on landscape The online magazine for landscape photographers

The Sacred Headwaters – Carr Clifton

Book review

Tim Parkin

Tim Parkin

Amateur Photographer who plays with big cameras and film when in between digital photographs.

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Carr Clifton is a photographer that I have talked about before in On Landscape (in "The Rightful Heir to Eliot Porter?") and who is probably one of the hardest working landscape photographers covering environmental issues. The Sacred Headwaters book is one I have been trying to get hold of for some time and I have to thank Paul Marsch for loaning me his copy to peruse and review. The book isn't actually a Carr Clifton production - it's written by Wade Davis with the majority of photographs by Carr. However, the photographs are wonderful - many of them aerial shots of the Sacred Headwaters - an area of British Columbia bordering the Yukon and North West Territories.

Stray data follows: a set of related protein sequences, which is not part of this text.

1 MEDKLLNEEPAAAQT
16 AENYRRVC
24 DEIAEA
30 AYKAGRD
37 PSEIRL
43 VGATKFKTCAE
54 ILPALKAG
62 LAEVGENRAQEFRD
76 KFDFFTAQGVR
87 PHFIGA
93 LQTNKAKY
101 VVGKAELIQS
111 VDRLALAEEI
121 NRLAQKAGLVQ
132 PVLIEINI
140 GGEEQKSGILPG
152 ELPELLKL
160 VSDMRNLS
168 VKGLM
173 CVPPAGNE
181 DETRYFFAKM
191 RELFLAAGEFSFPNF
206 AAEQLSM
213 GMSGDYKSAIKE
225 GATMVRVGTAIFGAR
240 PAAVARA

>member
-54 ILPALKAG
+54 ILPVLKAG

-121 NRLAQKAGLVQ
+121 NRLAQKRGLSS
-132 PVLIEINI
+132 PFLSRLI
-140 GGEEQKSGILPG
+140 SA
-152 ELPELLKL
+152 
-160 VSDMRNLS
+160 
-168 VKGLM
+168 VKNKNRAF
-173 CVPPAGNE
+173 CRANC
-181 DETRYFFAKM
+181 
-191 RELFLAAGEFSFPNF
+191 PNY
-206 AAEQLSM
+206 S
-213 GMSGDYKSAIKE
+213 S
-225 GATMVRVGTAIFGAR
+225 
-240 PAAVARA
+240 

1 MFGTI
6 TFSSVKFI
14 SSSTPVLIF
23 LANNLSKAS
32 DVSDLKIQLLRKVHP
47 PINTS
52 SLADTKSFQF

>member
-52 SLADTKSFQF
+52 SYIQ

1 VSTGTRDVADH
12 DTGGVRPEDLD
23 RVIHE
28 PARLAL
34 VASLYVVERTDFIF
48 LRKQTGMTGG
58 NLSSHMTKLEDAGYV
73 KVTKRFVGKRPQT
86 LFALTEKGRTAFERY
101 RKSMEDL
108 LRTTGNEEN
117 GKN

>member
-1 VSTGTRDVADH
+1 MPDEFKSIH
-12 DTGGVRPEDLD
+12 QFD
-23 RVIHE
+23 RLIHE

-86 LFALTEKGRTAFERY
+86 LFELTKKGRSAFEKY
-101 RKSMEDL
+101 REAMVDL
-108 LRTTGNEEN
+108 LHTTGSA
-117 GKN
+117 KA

The book's narrative which makes up nearly the first half of the book (with photographs on nearly every page) documents the history of the native people and their recent interactions with Big Industry who have manipulated their way into large scale development on these lands. Carr's photography complements this text well and really comes into it's own in the back half of the book which is 100% images. As you can see from the extracts below, the complement of large scale overview with details of nature and indigenous population.


This is a wonderful example of an environmental collaboration between the photographic and the written in the aid of an important cause, one that Robert F Kennedy compares with the damming of Glen Canyon, documented by Eliot Porter in 1963 . You can find out more about the cause itself by visiting the Sacred Headwaters website. The book is available direct through the website or more conveniently via Amazon.

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